The Rigakubu News

Disclaimer: machine translated by DeepL which may contain errors.

Career paths outside of academia and industry

Tetsu Miyashita (Department of Physics / Project Professor and Senior URA, Office of Research Strategy and Development)

I am on secondment from the Japan Science and Technology Agency (JST). After working at the University, I have come to think that "students may feel that their career path is like a choice between remaining in academia or working in industry. In this paper, I would like to introduce the Center for Research and Development Strategy (CRDS), which plays a think-tank function within the Japan Science and Technology Agency (JST), to which I was transferred, based on my own experience as a doctoral student in physics who chose a third career path other than the above, with my personal views. I hope that this article will be helpful to students who read it in designing their future.

CRDS is a "think tank that aims to navigate science and technology innovation for the sustainable development of Japan and human society," and consists of six units: four science and technology field units, including the Nanotechnology and Materials Unit to which I belonged, the Science and Technology Innovation Policy Unit, and the Overseas Trends Unit. The main tasks of the four science and technology units are (1) to overview and analyze R&D and policy trends in their respective fields and (2) to propose new R&D strategies that should be promoted by the government.

The foundation of CRDS activities is a "bird's-eye view. In order to grasp trends and issues from a bird's eye view, CRDS collects a variety of information, placing particular importance on information obtained by its own feet. The most valuable information is the "real voices" of those who are active on the cutting edge, and we often come in contact with information that cannot be obtained at domestic academic conferences or international meetings. Incidentally, in the "Overhead Report on Research and Development in the Field of Nanotechnology and Materials (2021)," which summarizes the results of our overhead activities, we refer to the opinions of more than 170 experts in total.

The next step is to analyze the trends identified by the bird's-eye view, identify issues that should be addressed by the government, and summarize them in a proposal called the Strategic Proposal. Based on the bird's-eye view activities, each unit identifies several themes to be considered for proposals, and after a debate among the CRDS members, about 5 to 10 themes are systematically selected each year for in-depth study. A team is formed for each theme to prepare a strategic proposal, and the team leader leads the team in collecting and analyzing information and constructing and verifying hypotheses for the strategy, centered on interviews with dozens of experts. Only those proposals that pass the gate review process multiple times, depending on the stage of consideration, are published as "strategic proposals. The workload on the team leader is heavy, but the sense of accomplishment upon completion is considerable. Fortunately or unfortunately, I have experienced this three times so far.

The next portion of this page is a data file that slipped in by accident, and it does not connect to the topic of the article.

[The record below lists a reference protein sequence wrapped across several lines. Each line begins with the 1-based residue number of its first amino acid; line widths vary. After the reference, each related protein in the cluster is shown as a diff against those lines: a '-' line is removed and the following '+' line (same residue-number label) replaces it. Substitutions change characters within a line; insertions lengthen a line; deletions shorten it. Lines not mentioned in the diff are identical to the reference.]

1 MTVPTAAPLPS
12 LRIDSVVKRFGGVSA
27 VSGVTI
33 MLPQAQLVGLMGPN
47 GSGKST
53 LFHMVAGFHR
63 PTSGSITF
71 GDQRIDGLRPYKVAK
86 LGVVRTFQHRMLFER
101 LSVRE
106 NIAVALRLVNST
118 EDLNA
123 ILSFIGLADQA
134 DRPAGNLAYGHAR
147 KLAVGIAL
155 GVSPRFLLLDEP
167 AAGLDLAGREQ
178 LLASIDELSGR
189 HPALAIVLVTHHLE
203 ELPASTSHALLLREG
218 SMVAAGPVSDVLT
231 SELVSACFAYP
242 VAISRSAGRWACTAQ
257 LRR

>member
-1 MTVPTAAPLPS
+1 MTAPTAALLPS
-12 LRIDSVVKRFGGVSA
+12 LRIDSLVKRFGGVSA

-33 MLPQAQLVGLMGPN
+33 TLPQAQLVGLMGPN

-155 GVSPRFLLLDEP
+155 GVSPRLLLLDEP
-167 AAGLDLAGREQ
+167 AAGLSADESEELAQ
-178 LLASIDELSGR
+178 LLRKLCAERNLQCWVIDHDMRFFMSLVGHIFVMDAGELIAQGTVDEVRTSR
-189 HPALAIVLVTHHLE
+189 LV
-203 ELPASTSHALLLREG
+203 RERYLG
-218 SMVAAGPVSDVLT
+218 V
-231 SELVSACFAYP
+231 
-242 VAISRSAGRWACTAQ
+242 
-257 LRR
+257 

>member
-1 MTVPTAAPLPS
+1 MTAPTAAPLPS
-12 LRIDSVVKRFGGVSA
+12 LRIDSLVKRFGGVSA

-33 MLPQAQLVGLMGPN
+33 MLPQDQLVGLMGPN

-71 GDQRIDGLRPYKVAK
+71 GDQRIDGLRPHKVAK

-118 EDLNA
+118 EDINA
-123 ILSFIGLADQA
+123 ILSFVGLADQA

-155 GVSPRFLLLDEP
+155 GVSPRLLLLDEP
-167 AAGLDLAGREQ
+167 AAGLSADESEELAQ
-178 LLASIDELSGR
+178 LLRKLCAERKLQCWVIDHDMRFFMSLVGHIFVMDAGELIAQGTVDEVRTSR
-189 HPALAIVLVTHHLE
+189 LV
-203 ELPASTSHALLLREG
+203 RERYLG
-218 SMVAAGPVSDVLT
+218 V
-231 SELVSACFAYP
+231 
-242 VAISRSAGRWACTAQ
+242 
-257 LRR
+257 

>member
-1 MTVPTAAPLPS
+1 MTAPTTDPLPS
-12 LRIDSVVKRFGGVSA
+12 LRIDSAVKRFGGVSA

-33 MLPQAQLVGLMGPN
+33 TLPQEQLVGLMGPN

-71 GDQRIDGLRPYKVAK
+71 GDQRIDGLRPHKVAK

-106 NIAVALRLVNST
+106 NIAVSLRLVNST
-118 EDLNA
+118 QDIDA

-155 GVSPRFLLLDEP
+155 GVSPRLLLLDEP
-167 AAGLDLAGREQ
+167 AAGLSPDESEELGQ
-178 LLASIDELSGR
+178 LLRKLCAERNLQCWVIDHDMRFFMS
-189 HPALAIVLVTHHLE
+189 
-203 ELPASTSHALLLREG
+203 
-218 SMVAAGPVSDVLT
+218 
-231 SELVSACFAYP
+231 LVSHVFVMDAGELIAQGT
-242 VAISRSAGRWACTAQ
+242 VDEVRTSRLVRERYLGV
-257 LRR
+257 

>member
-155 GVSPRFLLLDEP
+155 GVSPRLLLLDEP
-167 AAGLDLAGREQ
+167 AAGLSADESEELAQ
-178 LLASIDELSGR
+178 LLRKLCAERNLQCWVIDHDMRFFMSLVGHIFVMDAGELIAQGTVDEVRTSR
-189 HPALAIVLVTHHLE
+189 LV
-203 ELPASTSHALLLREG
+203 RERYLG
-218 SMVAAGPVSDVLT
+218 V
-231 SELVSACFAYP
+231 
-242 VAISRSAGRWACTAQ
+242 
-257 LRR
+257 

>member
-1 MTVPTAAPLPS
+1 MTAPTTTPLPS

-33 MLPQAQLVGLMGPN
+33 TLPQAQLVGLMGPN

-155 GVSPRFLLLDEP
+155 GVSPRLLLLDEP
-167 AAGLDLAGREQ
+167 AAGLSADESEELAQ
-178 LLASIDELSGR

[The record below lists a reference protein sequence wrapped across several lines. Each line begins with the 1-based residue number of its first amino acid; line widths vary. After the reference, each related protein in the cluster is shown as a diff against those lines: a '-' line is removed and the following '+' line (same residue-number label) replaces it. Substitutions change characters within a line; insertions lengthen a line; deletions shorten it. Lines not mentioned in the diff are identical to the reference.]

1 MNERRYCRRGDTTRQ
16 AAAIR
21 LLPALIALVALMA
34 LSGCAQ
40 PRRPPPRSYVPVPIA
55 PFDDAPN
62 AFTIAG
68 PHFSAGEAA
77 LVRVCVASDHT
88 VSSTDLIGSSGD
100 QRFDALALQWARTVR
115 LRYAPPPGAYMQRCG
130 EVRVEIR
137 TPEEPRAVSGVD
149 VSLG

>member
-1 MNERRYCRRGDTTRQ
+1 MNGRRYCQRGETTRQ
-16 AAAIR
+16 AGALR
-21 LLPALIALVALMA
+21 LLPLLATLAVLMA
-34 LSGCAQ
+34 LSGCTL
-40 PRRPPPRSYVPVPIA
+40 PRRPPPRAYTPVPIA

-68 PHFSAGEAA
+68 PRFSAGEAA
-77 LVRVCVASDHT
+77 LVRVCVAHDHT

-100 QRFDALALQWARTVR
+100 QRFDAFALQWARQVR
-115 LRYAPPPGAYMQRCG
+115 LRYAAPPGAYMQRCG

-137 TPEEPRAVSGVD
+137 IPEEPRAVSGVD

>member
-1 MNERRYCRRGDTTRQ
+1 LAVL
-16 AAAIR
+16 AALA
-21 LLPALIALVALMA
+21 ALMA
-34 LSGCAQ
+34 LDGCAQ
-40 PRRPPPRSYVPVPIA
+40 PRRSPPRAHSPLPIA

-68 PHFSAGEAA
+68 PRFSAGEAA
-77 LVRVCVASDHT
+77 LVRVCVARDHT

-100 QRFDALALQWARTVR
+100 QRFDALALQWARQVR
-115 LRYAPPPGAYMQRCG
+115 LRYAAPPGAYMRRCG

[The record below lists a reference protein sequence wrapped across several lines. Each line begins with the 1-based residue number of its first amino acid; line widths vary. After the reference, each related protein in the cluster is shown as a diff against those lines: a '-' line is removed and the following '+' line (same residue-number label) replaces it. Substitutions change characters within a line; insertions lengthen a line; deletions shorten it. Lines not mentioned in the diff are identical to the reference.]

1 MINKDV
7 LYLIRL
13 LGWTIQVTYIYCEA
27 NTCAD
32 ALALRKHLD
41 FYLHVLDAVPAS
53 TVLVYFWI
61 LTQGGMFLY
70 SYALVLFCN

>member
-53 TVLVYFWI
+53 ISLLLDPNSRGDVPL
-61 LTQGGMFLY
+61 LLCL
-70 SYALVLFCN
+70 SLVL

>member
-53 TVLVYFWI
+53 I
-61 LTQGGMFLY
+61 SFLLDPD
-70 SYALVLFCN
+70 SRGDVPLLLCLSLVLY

Figure: Overview, Extraction, and Recommendation in CRDS

The goal of a strategic proposal is not to be published, but to be utilized in national science, technology, and innovation policy, and to be truly valuable only when it is implemented in industry and academia. To this end, we will continue to provide information to policy makers and cooperate with relevant ministries and agencies in their policy deliberations. Finally, I would like to describe the best part of working at CRDS.

The best part of working at CRDS is the opportunity to form a diverse network of contacts through exchanges of opinions with top-notch (some of them are very top-notch) researchers and people in the industrial world. In addition to the latest research trends, we can hear about their hardships and problems, and see who they are as a person. As a past famous saying goes, "A man is a castle, a man is a stone wall..." I believe that the source of improving our country's research capability is "people," and for me, interacting with people in various positions is the first step to supporting our research capability, which I find enjoyable. On the other hand, it is also true that there are many times when I suffer from the heavy responsibility of CRDS, which involves many people and tries to make a difference in national policy deliberations. This coexistence of pleasure and pain is what makes CRDS so attractive and rewarding.

I hope that young people who want to make a difference in science, technology, and innovation policy will learn about this kind of work.

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Published in the September 2022 issue of Faculty of Science News